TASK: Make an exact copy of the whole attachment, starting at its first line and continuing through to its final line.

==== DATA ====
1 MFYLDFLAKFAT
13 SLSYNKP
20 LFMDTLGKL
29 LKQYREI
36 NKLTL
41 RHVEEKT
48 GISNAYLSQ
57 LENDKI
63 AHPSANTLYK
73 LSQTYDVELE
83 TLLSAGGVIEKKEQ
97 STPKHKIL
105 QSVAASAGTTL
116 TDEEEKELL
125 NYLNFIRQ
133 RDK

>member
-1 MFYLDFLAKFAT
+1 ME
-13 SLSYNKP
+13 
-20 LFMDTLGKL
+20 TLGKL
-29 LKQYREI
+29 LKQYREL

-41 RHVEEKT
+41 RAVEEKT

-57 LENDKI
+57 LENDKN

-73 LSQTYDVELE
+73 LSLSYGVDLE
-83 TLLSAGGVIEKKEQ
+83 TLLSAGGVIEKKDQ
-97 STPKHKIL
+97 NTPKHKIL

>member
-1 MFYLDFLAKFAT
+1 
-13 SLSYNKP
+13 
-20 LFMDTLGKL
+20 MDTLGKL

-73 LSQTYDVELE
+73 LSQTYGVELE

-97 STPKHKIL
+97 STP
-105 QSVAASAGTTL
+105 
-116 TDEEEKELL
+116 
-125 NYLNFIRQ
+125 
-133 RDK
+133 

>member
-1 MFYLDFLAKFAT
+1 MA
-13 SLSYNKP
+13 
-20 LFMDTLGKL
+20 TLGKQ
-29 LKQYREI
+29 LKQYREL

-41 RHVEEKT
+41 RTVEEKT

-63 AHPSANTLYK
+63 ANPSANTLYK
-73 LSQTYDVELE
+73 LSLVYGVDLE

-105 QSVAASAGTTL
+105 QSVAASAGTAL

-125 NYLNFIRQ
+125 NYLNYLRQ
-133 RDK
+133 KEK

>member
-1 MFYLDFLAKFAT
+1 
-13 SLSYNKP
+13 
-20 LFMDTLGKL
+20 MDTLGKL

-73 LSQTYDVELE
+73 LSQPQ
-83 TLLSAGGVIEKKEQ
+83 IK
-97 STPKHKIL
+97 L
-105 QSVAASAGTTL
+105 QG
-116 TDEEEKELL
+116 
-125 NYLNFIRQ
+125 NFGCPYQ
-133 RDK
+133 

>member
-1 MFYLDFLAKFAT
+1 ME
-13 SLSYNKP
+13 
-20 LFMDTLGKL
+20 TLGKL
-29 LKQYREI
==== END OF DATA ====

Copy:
1 MFYLDFLAKFAT
13 SLSYNKP
20 LFMDTLGKL
29 LKQYREI
36 NKLTL
41 RHVEEKT
48 GISNAYLSQ
57 LENDKI
63 AHPSANTLYK
73 LSQTYDVELE
83 TLLSAGGVIEKKEQ
97 STPKHKIL
105 QSVAASAGTTL
116 TDEEEKELL
125 NYLNFIRQ
133 RDK

>member
-1 MFYLDFLAKFAT
+1 ME
-13 SLSYNKP
+13 
-20 LFMDTLGKL
+20 TLGKL
-29 LKQYREI
+29 LKQYREL

-41 RHVEEKT
+41 RAVEEKT

-57 LENDKI
+57 LENDKN

-73 LSQTYDVELE
+73 LSLSYGVDLE
-83 TLLSAGGVIEKKEQ
+83 TLLSAGGVIEKKDQ
-97 STPKHKIL
+97 NTPKHKIL

>member
-1 MFYLDFLAKFAT
+1 
-13 SLSYNKP
+13 
-20 LFMDTLGKL
+20 MDTLGKL

-73 LSQTYDVELE
+73 LSQTYGVELE

-97 STPKHKIL
+97 STP
-105 QSVAASAGTTL
+105 
-116 TDEEEKELL
+116 
-125 NYLNFIRQ
+125 
-133 RDK
+133 

>member
-1 MFYLDFLAKFAT
+1 MA
-13 SLSYNKP
+13 
-20 LFMDTLGKL
+20 TLGKQ
-29 LKQYREI
+29 LKQYREL

-41 RHVEEKT
+41 RTVEEKT

-63 AHPSANTLYK
+63 ANPSANTLYK
-73 LSQTYDVELE
+73 LSLVYGVDLE

-105 QSVAASAGTTL
+105 QSVAASAGTAL

-125 NYLNFIRQ
+125 NYLNYLRQ
-133 RDK
+133 KEK

>member
-1 MFYLDFLAKFAT
+1 
-13 SLSYNKP
+13 
-20 LFMDTLGKL
+20 MDTLGKL

-73 LSQTYDVELE
+73 LSQPQ
-83 TLLSAGGVIEKKEQ
+83 IK
-97 STPKHKIL
+97 L
-105 QSVAASAGTTL
+105 QG
-116 TDEEEKELL
+116 
-125 NYLNFIRQ
+125 NFGCPYQ
-133 RDK
+133 

>member
-1 MFYLDFLAKFAT
+1 ME
-13 SLSYNKP
+13 
-20 LFMDTLGKL
+20 TLGKL
-29 LKQYREI